Malcolm, Sorry about the name – but not a bad Freudian typo surely- (and please don’t tell me it’s not Freud!) You are a marvel with your web of ulterior motives.

  • “Selection at 11 is frowned upon but choice would be acceptable at 14.” A not universal opinion.

  • Reader

    Malcolm Redfellow: to get the Times off its self-impalement on the racist aspects of child abuse?
    Surely the Times has done well in identifying racist or sectarian attitudes in some child abuse rings? That offers the chance to challenge and address those attitudes and make things better. Whereas the Guardian’s response was – almost literally – to suggest the matter was best not mentioned.

  • thedissenter @ 10:55 am:

    Indeed. The crucial distinction I, however sceptically, have to accept is between premature “selection” versus informed choice.

    That, of course, presumes that the proper “informing” has been done, and is possible. Schools are not too hot on careers advice at the best of times. However, consider initiatives such as mychoicelondon. I assume this may survive the current government scorched-earth policies, if only because it is partly funded by the European Social Fund (oops! that’s guaranteed it a quick extinction!).

    Reader @ 11:56 am:

    Compare and contrast your final sentence there with Helen Carter’s piece yesterday. I’d see a difference between her report, on-topic and appropriate, with Andrew Norfolk’s near-hysteria. One doesn’t need to be an Islamophile to feel that Norfolk has an explicit agenda (going back at least five years to my knowledge) and that editor James Harding is prepared to indulge him.

    However, I apologise for bringing in a true-blue herring into a serious discussion of education policy, and thereby giving you the pretext for a familiar sneer.

  • Reader

    Malcolm Redfellow: Compare and contrast your final sentence there with Helen Carter’s piece yesterday.
    Were you as impressed with Libby Brooks? Her attacks on the Times article were so bumbling, confused and illogical that I treated them as an endorsement.
    http://www.guardian.co.uk/commentisfree/2011/jan/07/grooming-racialising-crime-tradition
    By the way – should I read anything into your use of the word “appropriate”? Is Helen Carter to be congratulated as much for what she left out as for what she left in?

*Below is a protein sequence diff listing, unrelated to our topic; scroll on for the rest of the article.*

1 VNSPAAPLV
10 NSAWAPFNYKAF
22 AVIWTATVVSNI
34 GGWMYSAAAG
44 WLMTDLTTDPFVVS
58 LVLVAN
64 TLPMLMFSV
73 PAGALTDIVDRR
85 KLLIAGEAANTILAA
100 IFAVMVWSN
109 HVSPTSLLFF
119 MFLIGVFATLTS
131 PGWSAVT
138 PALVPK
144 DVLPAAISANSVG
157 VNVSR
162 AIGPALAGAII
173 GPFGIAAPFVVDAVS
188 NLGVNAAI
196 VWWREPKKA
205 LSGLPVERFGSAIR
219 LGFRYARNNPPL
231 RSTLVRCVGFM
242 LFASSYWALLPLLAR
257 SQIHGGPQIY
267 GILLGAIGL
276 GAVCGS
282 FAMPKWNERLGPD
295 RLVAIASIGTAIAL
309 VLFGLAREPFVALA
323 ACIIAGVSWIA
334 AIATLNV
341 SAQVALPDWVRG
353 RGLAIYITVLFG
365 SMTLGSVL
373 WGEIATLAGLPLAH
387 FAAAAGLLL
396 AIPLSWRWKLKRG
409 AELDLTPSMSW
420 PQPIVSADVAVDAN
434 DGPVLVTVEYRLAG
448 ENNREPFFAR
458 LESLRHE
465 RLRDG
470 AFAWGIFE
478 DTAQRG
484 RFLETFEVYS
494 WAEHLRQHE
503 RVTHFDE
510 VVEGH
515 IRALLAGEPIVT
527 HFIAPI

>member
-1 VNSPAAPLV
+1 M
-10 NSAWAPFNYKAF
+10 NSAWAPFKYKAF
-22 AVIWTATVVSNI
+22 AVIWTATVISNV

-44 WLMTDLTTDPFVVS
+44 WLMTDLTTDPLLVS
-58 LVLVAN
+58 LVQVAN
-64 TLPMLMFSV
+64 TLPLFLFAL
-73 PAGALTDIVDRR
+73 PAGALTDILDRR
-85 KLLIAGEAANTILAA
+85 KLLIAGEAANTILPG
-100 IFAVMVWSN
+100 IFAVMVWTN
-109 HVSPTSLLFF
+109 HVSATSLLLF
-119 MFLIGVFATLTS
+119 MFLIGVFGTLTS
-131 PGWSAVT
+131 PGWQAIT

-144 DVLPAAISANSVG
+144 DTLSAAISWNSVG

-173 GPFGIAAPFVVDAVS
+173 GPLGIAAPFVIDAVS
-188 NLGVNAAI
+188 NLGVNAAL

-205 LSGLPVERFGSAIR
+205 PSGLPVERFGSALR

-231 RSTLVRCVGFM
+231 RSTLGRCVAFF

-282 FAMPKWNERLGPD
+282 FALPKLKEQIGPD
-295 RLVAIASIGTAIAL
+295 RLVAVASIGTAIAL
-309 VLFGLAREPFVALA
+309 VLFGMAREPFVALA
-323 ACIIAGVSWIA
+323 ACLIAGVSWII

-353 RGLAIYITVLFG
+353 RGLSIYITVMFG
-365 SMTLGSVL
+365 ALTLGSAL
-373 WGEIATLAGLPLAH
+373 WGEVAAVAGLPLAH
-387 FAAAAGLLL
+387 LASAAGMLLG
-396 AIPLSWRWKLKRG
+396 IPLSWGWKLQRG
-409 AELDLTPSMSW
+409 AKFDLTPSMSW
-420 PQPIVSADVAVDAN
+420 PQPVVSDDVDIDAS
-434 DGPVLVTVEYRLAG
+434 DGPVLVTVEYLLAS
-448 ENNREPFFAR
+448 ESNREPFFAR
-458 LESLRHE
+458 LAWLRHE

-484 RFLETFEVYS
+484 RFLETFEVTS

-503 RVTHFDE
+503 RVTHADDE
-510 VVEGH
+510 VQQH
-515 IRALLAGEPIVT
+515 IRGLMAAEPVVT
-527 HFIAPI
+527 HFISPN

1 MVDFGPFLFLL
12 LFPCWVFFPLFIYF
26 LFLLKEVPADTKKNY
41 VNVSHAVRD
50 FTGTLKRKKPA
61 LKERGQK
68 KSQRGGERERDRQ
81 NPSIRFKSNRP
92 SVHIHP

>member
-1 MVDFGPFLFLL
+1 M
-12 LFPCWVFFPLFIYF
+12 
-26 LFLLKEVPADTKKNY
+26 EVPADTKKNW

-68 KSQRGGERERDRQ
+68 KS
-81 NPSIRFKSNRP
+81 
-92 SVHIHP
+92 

And there is no point in you apologising for your red-herrings. You will do it again, soon enough.

  • slappymcgroundout

    The break in the deadlock is easy. To separate out students from the same geograhpical area denies some the equal protection of the law. It’s that simple. Each school can otherwise have its own honors program, and by program I do not mean to assign a child to the program. Those deemed most apt in English take honors English. Those deemed most apt in math take honors algebra 2/trigonometry. Those deemed most apt in history take honors history. Those deemed most apt in Russian take honors Russian. And you have the “shop” classes available for all, since even the would be rocket scientist might want to know how to fix the car and make things from wood and metal (might actually help him be a rocket scientist as well, since in addition to the physics, he’ll have some idea of what it means to work on the factory floor). As noted in the first reply, you can otherwise save the more advanced technical/vocational training for the college level. A two year program akin to the US community college program would suffice. Wouldn’t hurt the workforce either since a more mature worker makes for a better worker and we’re more likely to have mature at age 20 than age 18.

    For how absurd the notion of selection is, an old friend of mine from LA, who rode the early wave of computer science back in the early 80s (and who now earns well into the six figures) credits me with much of his success. He hadn’t been all that great at math, average at best, then I spent a goodly number of hours over the course of two years in high school helping him with his math after school. He credits me for teaching him the math that put him over the top. Of all the things that I have ever done… And if I didn’t give up on him, no reason that I can see why some misguided selection process should do so either.

    Lastly, what is the harm in comprehensive education? How bad could a comprehensive system be when up to age 11 or 14, the elite testing student was in a comprehensive system all of the prior time. That’s how dumb some are, as they can’t even remember that their elite testing student is her or him-self a product of a prior comprehensive education. And the, let’s shuffle them off to vocational school, has all the hallmarks of the eugenics movement. Just thought you should know.